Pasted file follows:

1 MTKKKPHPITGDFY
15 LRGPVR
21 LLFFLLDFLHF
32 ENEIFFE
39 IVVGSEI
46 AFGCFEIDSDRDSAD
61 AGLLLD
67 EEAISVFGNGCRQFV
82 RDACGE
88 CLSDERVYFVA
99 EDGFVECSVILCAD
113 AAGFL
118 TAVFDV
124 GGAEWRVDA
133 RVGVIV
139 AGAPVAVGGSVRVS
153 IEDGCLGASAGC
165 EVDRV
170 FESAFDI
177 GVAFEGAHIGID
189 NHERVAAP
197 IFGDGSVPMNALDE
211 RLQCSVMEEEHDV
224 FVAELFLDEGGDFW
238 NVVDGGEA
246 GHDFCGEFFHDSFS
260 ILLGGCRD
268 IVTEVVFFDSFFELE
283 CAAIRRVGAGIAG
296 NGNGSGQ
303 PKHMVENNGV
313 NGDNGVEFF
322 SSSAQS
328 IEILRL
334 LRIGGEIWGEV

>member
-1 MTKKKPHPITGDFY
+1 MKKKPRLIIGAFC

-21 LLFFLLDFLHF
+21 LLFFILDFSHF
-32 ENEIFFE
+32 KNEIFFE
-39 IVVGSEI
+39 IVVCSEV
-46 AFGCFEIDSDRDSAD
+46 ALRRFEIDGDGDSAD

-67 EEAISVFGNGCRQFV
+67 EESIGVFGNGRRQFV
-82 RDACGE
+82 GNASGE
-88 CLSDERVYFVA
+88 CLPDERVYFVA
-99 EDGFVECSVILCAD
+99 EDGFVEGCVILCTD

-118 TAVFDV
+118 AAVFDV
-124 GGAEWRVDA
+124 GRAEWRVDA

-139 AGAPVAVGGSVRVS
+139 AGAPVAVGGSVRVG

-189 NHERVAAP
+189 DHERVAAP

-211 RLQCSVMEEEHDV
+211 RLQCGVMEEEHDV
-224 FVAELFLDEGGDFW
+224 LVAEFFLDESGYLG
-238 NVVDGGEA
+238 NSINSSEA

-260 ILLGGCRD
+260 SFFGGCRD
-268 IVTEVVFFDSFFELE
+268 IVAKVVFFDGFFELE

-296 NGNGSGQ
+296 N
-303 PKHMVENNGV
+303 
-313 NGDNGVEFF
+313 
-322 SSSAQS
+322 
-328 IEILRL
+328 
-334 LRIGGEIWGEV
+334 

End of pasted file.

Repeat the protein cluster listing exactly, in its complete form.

1 MTKKKPHPITGDFY
15 LRGPVR
21 LLFFLLDFLHF
32 ENEIFFE
39 IVVGSEI
46 AFGCFEIDSDRDSAD
61 AGLLLD
67 EEAISVFGNGCRQFV
82 RDACGE
88 CLSDERVYFVA
99 EDGFVECSVILCAD
113 AAGFL
118 TAVFDV
124 GGAEWRVDA
133 RVGVIV
139 AGAPVAVGGSVRVS
153 IEDGCLGASAGC
165 EVDRV
170 FESAFDI
177 GVAFEGAHIGID
189 NHERVAAP
197 IFGDGSVPMNALDE
211 RLQCSVMEEEHDV
224 FVAELFLDEGGDFW
238 NVVDGGEA
246 GHDFCGEFFHDSFS
260 ILLGGCRD
268 IVTEVVFFDSFFELE
283 CAAIRRVGAGIAG
296 NGNGSGQ
303 PKHMVENNGV
313 NGDNGVEFF
322 SSSAQS
328 IEILRL
334 LRIGGEIWGEV

>member
-1 MTKKKPHPITGDFY
+1 MKKKPRLIIGAFC

-21 LLFFLLDFLHF
+21 LLFFILDFSHF
-32 ENEIFFE
+32 KNEIFFE
-39 IVVGSEI
+39 IVVCSEV
-46 AFGCFEIDSDRDSAD
+46 ALRRFEIDGDGDSAD

-67 EEAISVFGNGCRQFV
+67 EESIGVFGNGRRQFV
-82 RDACGE
+82 GNASGE
-88 CLSDERVYFVA
+88 CLPDERVYFVA
-99 EDGFVECSVILCAD
+99 EDGFVEGCVILCTD

-118 TAVFDV
+118 AAVFDV
-124 GGAEWRVDA
+124 GRAEWRVDA

-139 AGAPVAVGGSVRVS
+139 AGAPVAVGGSVRVG

-189 NHERVAAP
+189 DHERVAAP

-211 RLQCSVMEEEHDV
+211 RLQCGVMEEEHDV
-224 FVAELFLDEGGDFW
+224 LVAEFFLDESGYLG
-238 NVVDGGEA
+238 NSINSSEA

-260 ILLGGCRD
+260 SFFGGCRD
-268 IVTEVVFFDSFFELE
+268 IVAKVVFFDGFFELE

-296 NGNGSGQ
+296 N
-303 PKHMVENNGV
+303 
-313 NGDNGVEFF
+313 
-322 SSSAQS
+322 
-328 IEILRL
+328 
-334 LRIGGEIWGEV
+334 